School-based elections are a valuable lesson

An advertisement for a newspaper with pictures of Australian Prime Minister Kevin Rudd (L) and opposition leader Tony Abbott in central Sydney on Aug 5, 2013. Mr Rudd called a Sept 7 general election on Aug 4, barely six weeks after he toppled former
An advertisement for a newspaper with pictures of Australian Prime Minister Kevin Rudd (L) and opposition leader Tony Abbott in central Sydney on Aug 5, 2013. Mr Rudd called a Sept 7 general election on Aug 4, barely six weeks after he toppled former leader Julia Gillard in a party-room vote, ending a turbulent three years in power for the minority Labor government. -- PHOTO: REUTERS

Australia has a compulsory back-to-school programme for all citizens over the age of 18.

It takes place roughly every three years, but is not endorsed by the education ministry, does not involve school uniforms or classroom lessons.

And attendance is compulsory.

Those who don’t show up will be slapped with a A$20 (S$22.50) fine. Thereafter, those who do not provide a valid explanation for their absence might be fined a further A$50.

But there’s no study involved in this unique back-to-school programme.

Quite simply, Australian federal elections are held every three years - and because they are always held on a Saturday, polling is always conducted at local schools dotted throughout the country.

Now that Prime Minister Kevin Rudd has called the election on Sept 7, the scene will soon be set for the almost festive atmosphere on polling day.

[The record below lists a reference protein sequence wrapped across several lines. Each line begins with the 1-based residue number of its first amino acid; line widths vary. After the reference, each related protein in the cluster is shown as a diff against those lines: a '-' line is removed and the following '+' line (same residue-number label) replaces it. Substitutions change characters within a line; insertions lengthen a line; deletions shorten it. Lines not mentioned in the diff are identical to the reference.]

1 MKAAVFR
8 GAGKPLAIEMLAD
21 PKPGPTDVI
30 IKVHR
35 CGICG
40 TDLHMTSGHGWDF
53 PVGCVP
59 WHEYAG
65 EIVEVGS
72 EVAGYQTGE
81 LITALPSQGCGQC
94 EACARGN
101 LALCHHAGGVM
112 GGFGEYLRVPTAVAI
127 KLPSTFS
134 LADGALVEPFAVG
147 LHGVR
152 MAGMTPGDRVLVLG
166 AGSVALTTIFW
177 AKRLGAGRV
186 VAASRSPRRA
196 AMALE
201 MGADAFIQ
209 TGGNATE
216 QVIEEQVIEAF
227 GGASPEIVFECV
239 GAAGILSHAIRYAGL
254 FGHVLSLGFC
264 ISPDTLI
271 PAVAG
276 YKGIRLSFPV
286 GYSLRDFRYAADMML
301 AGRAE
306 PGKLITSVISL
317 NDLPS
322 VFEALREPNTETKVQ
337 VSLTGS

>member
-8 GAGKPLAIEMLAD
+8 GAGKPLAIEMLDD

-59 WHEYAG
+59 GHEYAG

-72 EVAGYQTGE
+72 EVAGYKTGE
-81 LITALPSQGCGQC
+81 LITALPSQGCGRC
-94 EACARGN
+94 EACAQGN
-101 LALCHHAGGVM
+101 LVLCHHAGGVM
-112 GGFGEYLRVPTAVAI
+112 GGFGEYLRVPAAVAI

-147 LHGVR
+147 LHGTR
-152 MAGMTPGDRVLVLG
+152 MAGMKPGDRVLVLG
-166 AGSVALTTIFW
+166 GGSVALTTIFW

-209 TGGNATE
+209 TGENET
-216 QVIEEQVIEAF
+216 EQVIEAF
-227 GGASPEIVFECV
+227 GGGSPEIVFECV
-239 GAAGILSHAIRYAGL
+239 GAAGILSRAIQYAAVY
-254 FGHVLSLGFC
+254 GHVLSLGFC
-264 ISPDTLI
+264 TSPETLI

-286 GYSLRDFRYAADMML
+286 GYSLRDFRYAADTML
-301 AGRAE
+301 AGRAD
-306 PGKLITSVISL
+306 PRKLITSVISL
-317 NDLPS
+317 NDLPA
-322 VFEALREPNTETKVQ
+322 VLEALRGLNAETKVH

Schools traditionally turn on a fund-raising barbecue early in the morning and the smell of frying sausages wafts invitingly on a crisp southerly breeze.

Because it is the first week of spring, there is no frost on the ground, but the air (especially in the southern states) is cold enough for voters to show up in the colourful scarves of their favourite football teams.

Hungry? No worries. For A$1, you get an Australian staple - a piping-hot sausage in a slice of folded bread. Yes, there’s sauce if you want it. And onions. And mustard. And cold drinks. The money either goes to the school or to local youth groups.

All the parties contesting the election are in attendance. But instead of the rah-rah atmosphere you might expect, their representatives stand silently, forbidden to verbally push their cause.

Lips sealed, they are only permitted to proffer their respective “how to vote” cards,  emblazoned with the colours and emblems of each party.

The vast majority of voters will enter their cardboard polling booth with a voting card, about A4 size, instructing them which boxes to tick. Each voter gets two pieces of paper. Green for the House of Representatives ballot paper, white for the Senate ballot paper.

Officials ask for your surname and address and mark off your name on an electoral roll, then you proceed to cast your vote.

Because you’re in a school environment, it’s appropriate that you must mark your vote with a supplied pencil - and yes, there are people on hand to sharpen them.

After you’ve cast your vote, it’s party time, in every sense.

dmcmahon@sph.com.sg